Just weeks ago, Hartnett’s spoken word collection The Very Idea entered the iTunes Spoken Word Chart at number one. Beware, Mr Hartnett neither minces his walk nor his words.
‘OK, real world…’ author PP Hartnett begins, ‘…whilst LGBT hate crime statistics appear to be magically down in the UK, such data does not reflect the true picture of stigma and descrimination. Targets of hate crime just aren’t reporting such criminality to police frequently enough, due to a widespread lack of faith in how that form of abuse will be investigated and meaningly dealt with in a magistrates court, if at all.’
Hartnett knows what he is talking about, as a survivor of homophobic abuse by bullying peers and attempted sexual molestation by a priest at a notorious Catholic school run by Benedictine monks in Ealing, West London, back in the ’70s.
Just weeks ago, a neighbour was sentenced after a reluctant guilty plea for long-term harassment of the gay author, currently based in Haworth, West Yorkshire. Hartnett speaks from first-hand experience.
Hartnett has worked extensively with young people with varying needs, as a Head of Special Needs in two secondary schools in London’s Tower Hamlets, as well as units for young people with emotional and behavioural issues in Lancashire. He appears to enjoy a challenge, regularly mentoring students from the London College of Fashion and Blackpool & The Fylde College. He is the main contributor to Youth Club Archive’s online publication, uthzine.com.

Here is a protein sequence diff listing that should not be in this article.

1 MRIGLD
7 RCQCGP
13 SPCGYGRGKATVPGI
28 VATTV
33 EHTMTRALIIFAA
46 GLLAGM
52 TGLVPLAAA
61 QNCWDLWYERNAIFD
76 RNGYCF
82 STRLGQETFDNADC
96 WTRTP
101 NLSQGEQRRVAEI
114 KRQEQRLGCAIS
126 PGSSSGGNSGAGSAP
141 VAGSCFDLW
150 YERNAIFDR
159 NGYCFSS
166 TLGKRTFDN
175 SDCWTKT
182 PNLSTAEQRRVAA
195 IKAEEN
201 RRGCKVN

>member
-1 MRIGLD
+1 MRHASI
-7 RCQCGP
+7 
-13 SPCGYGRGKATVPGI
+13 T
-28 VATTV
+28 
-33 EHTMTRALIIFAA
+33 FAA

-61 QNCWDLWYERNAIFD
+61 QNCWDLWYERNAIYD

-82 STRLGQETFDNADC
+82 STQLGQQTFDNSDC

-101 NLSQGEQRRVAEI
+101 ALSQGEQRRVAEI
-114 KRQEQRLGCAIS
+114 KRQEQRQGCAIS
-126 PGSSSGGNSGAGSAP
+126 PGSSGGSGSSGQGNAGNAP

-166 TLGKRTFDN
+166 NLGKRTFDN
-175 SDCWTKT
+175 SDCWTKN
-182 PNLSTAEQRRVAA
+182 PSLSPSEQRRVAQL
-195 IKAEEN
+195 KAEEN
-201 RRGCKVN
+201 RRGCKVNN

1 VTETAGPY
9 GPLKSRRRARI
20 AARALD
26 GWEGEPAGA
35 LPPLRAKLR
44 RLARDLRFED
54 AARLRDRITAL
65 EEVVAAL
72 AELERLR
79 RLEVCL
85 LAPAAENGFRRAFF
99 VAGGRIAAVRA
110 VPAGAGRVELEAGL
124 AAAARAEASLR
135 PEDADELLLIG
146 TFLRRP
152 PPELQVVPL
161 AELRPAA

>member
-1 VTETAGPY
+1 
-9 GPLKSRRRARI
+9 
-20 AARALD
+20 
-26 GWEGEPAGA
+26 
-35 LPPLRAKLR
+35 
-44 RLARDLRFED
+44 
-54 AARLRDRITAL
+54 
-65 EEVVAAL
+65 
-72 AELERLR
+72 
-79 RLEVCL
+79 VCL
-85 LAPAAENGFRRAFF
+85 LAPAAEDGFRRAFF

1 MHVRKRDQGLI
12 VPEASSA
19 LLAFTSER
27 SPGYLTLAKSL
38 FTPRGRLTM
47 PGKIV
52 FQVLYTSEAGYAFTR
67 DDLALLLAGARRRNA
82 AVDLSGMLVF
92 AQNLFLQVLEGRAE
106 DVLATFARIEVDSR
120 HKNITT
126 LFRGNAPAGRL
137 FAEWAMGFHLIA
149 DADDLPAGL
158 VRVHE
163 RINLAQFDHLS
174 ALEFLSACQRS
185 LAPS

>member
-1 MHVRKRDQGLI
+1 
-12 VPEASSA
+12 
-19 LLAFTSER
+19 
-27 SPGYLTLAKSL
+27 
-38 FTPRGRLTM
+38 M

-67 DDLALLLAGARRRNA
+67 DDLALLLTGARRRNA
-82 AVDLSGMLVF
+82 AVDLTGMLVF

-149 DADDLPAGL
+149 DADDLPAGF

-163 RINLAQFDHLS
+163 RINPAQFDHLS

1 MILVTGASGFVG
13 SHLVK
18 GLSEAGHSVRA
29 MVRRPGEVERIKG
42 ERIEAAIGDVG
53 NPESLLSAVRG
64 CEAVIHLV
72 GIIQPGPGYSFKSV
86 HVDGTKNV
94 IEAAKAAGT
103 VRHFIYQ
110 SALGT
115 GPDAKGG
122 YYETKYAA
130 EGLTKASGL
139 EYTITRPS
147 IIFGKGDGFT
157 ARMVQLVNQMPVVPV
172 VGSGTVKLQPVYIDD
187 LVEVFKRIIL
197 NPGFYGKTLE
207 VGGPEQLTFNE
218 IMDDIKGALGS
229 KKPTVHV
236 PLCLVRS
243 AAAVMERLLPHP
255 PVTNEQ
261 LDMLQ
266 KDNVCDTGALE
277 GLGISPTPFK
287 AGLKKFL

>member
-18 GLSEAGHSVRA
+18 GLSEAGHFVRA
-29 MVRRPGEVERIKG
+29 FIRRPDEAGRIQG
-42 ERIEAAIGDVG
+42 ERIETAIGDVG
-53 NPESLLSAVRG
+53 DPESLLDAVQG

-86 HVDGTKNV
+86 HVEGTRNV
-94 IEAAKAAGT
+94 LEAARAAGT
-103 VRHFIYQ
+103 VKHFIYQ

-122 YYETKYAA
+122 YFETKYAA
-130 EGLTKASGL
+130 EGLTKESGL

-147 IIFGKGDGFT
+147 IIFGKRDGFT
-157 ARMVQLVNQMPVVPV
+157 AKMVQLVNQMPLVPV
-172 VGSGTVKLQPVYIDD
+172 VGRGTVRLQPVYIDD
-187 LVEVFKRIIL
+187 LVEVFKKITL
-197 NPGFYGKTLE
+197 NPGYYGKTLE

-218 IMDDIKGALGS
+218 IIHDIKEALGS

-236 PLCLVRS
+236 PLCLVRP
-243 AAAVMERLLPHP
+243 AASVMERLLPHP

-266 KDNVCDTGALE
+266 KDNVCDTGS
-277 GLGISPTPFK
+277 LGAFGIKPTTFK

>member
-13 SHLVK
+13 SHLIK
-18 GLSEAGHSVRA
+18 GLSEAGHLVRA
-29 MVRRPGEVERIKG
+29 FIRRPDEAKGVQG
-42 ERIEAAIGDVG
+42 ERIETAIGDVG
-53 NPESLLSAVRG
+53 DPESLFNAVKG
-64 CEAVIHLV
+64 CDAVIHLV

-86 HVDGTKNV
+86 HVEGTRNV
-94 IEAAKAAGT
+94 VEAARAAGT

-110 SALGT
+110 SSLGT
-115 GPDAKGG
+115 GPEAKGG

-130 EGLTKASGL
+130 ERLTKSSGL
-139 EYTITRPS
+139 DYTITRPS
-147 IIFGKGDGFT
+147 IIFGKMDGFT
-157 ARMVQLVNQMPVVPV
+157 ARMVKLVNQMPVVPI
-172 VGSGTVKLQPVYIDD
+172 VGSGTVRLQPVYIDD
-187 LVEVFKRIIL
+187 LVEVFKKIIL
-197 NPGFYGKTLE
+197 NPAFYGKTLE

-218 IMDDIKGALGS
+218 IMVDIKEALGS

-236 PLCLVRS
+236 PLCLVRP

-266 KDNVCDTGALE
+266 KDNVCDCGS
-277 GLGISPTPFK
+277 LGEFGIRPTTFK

Documenting alternative youth
‘From the Photography students I mentor with workshops at events such as Graduate Fashion Week and London Collections: Men to Rebellion Punk Festival, the young students of Creative Writing and Fashion-related courses I teach, I have an insight into what young people are both into and up against, and homophobia, biphobia and transphobia are daily hurdles for many.
‘Alongside legendary photographers such as Derek Ridgers, Janette Beckman and Ted Polhemus, I’ve documented the real world of “alternative” youth since 1976. Working with Jon Swinstead and Jamie Brett of the registered charity Youth Club Archive allows such valuable visuals to spring to life on a national and international level.
‘We are now living in an age of greatly-increased integration, a disco mix of sexualities, ethnicities, cultures plus beliefs – alongside pernicious religious intolerance.’
The cyber sewer
As a longstanding author, PP Hartnett’s often controversial fiction addresses the risks that face young people today, especially LGBT youth.
‘Whilst I embrace the digital age, at times I view the internet as a cyber sewer. On the one hand there’s pornography that has the potential of flowing through the screen like a running tap, triggering all manner of thoughts and behavioural patterns from tipsy click to unsuspecting link, on the one hand there are sexual predators intent to entrap, manipulate and exploit. Good teaching should address pornography and how it influences and actually contaminates youth. Nine times out of 10, parents haven’t a clue what their kids are accessing.’
Understanding LGBT history is key